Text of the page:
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©Brooks/Cole, 2003 Operations on queues Enqueue: Fig. 12.13 Enqueue: Fig. 12.13 After the data have been inserted into the queue, the new element becomes the rear. After the data have been inserted into the queue, the new element becomes the rear. If there is not enough room for another element in the queue, the queue is in an overflow state. If there is not enough room for another element in the queue, the queue is in an overflow state. Dequeue: Fig. 12.14 Dequeue: Fig. 12.14 The data at the front of the queue are removed from the queue and returned to the user. The data at the front of the queue are removed from the queue and returned to the user. If there are no data in the queue when a dequeue is attempted, the queue is in an underflow state. If there are no data in the queue when a dequeue is attempted, the queue is in an underflow state.

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©Brooks/Cole, 2003 Figure 12-13 Enqueue operation

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©Brooks/Cole, 2003 Figure 12-14 Dequeue operation

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Example 2 Show the result of the following operations on a queue Q. enqueue (Q, 23) if not empty (Q), dequeue (Q) enqueue (Q, 20) enqueue (Q, 19) if not empty (Q), dequeue (Q) Solution

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©Brooks/Cole, 2003 Implementation and application Implementation of a queue: Implementation of a queue: Array Array Linked list Linked list Queue applications Queue applications Operating system Operating system Preserve the order of data … Preserve the order of data …

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©Brooks/Cole, 2003 TREESTREES 12.5

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Basic tree concepts A tree consists of a finite set of elements (nodes) and a finite set of directed lines (branches) that connect the nodes. A tree consists of a finite set of elements (nodes) and a finite set of directed lines (branches) that connect the nodes. Degree of a node: indegree and outdegree Degree of a node: indegree and outdegree Root, internal node, and leaf Root, internal node, and leaf Parent, child, and siblings Parent, child, and siblings Ancestor ( 祖先 ) and descendant ( 後裔 ) Ancestor ( 祖先 ) and descendant ( 後裔 ) Path Path Level, height, and depth Level, height, and depth

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©Brooks/Cole, 2003 Figure 12-16 Representation of a tree

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©Brooks/Cole, 2003 Figure 12-17 Tree terminology

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©Brooks/Cole, 2003 Figure 12-18 Subtrees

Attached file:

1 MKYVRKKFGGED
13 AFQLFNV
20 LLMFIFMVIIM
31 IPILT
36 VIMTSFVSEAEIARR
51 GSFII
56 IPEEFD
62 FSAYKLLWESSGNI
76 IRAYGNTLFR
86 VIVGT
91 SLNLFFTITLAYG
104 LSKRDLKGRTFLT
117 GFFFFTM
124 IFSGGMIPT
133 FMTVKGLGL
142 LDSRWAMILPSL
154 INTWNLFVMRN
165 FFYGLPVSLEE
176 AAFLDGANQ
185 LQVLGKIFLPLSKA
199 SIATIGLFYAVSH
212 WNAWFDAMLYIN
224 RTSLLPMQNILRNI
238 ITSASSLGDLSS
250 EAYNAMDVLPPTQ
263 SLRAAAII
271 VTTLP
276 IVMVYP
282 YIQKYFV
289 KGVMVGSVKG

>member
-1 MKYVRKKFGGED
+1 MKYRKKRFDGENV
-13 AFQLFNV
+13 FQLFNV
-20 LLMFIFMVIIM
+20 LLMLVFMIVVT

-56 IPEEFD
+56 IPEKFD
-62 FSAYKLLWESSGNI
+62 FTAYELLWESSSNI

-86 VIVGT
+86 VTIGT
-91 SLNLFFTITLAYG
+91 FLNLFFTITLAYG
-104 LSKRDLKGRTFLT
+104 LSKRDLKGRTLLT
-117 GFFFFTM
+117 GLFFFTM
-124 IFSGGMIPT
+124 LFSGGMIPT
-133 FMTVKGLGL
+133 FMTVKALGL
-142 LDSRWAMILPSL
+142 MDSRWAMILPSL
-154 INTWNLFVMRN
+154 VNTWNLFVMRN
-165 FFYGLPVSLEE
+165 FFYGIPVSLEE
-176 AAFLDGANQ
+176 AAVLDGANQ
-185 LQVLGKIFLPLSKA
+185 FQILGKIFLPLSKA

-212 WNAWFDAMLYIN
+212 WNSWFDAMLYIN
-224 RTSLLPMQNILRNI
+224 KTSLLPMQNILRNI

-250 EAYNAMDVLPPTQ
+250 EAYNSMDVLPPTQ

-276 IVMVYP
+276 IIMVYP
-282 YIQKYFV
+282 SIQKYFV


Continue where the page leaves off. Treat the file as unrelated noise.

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©Brooks/Cole, 2003 BINARYTREESBINARYTREES 12.6

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Figure 12-19 Binary tree A binary tree is a tree in which no node can have more than two subtrees. A binary tree is a tree in which no node can have more than two subtrees. A null tree is a tree with no nodes. A null tree is a tree with no nodes.

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©Brooks/Cole, 2003 Figure 12-20 Examples of binary trees

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©Brooks/Cole, 2003 Properties of binary trees Height of binary tree: Height of binary tree: N : the number of nodes in a binary tree N : the number of nodes in a binary tree H max = N H max = N H min = [log 2 N ] + 1 H min = [log 2 N ] + 1 H : the height of a binary tree H : the height of a binary tree N min = H N min = H N max = 2 H – 1 N max = 2 H – 1

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©Brooks/Cole, 2003 Properties of binary trees Balance factor : B Balance factor : B The balance factor of a binary tree is the difference in height between its left and right subtrees. The balance factor of a binary tree is the difference in height between its left and right subtrees. B = H L -H R B = H L -H R A binary tree is balanced if the height of its subtrees differs by no more than 1 (AVL tree) A binary tree is balanced if the height of its subtrees differs by no more than 1 (AVL tree)

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©Brooks/Cole, 2003 Operations on binary trees Binary tree traversals Binary tree traversals A binary tree traversal requires that each node of the tree be processed once and only once in a predetermined sequence. A binary tree traversal requires that each node of the tree be processed once and only once in a predetermined sequence. Depth-first traversals Depth-first traversals Preorder, inorder, and postorder traversals Preorder, inorder, and postorder traversals Breadth-first traversals Breadth-first traversals

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©Brooks/Cole, 2003 Figure 12-21 Depth-first traversal of a binary tree

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©Brooks/Cole, 2003 Figure 12-22 Preorder traversal of a binary tree A B C D E F

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©Brooks/Cole, 2003 Figure 12-23 Inorder traversal of a binary tree C B D A E F

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©Brooks/Cole, 2003 Figure 12-24 Postorder traversal of a binary tree C D B F E A

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©Brooks/Cole, 2003 Figure 12-25 Breadth-first traversal of a binary tree